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Brain Res. 1999 Apr 17;825(1-2):59-67.

Microglial reactions after subcutaneous formalin injection into the rat hind paw.

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1
Dental Research Center, School of Dentistry, University of North Carolina-Chapel Hill, Chapel Hill, NC 27599, USA.

Abstract

Microglia in primary afferent projection territories are activated and proliferate after peripheral nerve injury. However, it is not known whether stimulation of peripheral nerves by noxious stimuli applied to their receptive fields activates microglial cells in the spinal cord. This study was designed to investigate the response of microglia in the lumbar spinal cord and in the brainstem to a tonic noxious stimulus. Thirty-two male Sprague-Dawley rats received subcutaneous injections of 5% formalin (50 microliter) into the plantar surface of the right hind paw, and 24 rats were injected with 50 microliter saline as a control. The lumbar spinal cord and brainstem were evaluated for immunoreactivity (IR) to complement receptor C3bi (monoclonal antibody OX-42) and major histocompatibility complex class II (monoclonal antibody OX-6) on postinjection hours 0, 2, 4 and 8 and days 1, 3, 7, 14 and 28. A qualitative and quantitative increase of OX-42-IR microglial cells were observed in the medial portion of the dorsal horn and in the gracile nucleus of the brainstem on the side ipsilateral to the formalin injection, starting on days 1-3 and peaking on day 7 postinjection. OX-6-positive cells were scattered both in gray and white matter, but no difference was detected between the two sides of the spinal cord or between formalin-injected and control animals. This is the first study that reports that subcutaneous injection of formalin into the rat's hind paw induces microglial activation in the spinal cord as well as in the brainstem. Although we have not determined whether these responses result from nociceptor activity, peripheral inflammation, or degeneration of primary afferents and/or central neurons, this method provides a simple, effective and stable animal model that will permit the future study of the mechanisms that contribute to microglial activation and its pathophysiological consequences.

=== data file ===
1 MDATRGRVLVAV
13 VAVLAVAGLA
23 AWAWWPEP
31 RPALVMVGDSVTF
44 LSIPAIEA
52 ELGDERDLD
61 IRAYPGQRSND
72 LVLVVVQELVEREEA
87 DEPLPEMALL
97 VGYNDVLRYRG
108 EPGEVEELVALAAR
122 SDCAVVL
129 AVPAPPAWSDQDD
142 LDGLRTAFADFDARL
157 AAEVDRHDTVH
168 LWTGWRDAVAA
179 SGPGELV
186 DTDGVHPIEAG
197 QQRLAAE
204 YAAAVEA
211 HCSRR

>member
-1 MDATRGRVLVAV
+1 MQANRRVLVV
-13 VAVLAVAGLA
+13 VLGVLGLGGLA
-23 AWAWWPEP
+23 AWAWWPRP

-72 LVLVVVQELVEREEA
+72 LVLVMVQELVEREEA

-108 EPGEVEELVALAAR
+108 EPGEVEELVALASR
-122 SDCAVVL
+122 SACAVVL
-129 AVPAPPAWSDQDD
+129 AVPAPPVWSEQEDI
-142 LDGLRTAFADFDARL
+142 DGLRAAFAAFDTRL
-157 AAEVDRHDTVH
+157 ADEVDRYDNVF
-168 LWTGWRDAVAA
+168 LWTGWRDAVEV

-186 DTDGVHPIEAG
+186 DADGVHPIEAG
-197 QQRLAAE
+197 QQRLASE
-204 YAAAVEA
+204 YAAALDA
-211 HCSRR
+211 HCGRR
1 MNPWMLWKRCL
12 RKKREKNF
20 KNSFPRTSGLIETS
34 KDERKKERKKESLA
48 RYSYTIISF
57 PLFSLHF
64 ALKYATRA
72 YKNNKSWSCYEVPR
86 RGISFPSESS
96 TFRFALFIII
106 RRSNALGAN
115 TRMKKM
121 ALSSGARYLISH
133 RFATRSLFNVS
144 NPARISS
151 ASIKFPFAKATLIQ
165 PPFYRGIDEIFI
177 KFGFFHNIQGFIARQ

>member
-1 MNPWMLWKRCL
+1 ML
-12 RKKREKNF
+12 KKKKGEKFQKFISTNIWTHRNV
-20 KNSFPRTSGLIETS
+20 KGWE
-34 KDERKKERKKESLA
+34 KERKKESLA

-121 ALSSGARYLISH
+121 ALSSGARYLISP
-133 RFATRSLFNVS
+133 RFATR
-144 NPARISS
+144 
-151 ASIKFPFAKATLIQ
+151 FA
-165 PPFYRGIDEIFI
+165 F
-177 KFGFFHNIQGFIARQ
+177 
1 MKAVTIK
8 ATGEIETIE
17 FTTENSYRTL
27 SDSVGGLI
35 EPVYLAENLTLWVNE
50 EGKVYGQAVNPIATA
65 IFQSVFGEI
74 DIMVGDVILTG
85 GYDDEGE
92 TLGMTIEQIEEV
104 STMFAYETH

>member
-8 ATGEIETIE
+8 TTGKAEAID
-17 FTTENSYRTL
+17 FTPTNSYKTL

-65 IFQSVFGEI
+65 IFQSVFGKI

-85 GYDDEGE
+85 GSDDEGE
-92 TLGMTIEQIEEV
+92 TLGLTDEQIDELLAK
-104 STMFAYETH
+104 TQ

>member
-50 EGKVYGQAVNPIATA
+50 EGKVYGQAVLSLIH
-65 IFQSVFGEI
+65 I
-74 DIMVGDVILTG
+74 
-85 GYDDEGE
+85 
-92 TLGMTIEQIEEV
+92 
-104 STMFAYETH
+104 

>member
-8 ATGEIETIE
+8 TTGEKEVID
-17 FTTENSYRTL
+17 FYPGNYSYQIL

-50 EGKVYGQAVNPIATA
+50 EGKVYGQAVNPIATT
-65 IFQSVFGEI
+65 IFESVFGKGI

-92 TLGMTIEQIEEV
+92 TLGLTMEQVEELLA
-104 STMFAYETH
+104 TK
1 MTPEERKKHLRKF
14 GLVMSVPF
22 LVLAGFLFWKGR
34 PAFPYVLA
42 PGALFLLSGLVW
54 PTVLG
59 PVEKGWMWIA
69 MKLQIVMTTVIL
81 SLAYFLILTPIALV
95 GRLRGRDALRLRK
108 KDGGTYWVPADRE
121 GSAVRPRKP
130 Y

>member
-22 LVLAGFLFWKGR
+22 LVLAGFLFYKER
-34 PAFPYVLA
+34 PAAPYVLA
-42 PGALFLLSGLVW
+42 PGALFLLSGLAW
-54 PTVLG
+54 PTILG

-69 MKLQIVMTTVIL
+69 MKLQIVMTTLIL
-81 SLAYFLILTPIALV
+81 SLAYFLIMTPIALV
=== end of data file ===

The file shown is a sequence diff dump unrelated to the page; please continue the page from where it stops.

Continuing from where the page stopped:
PMID:
10216173
DOI:
10.1016/s0006-8993(99)01186-5
[Indexed for MEDLINE]

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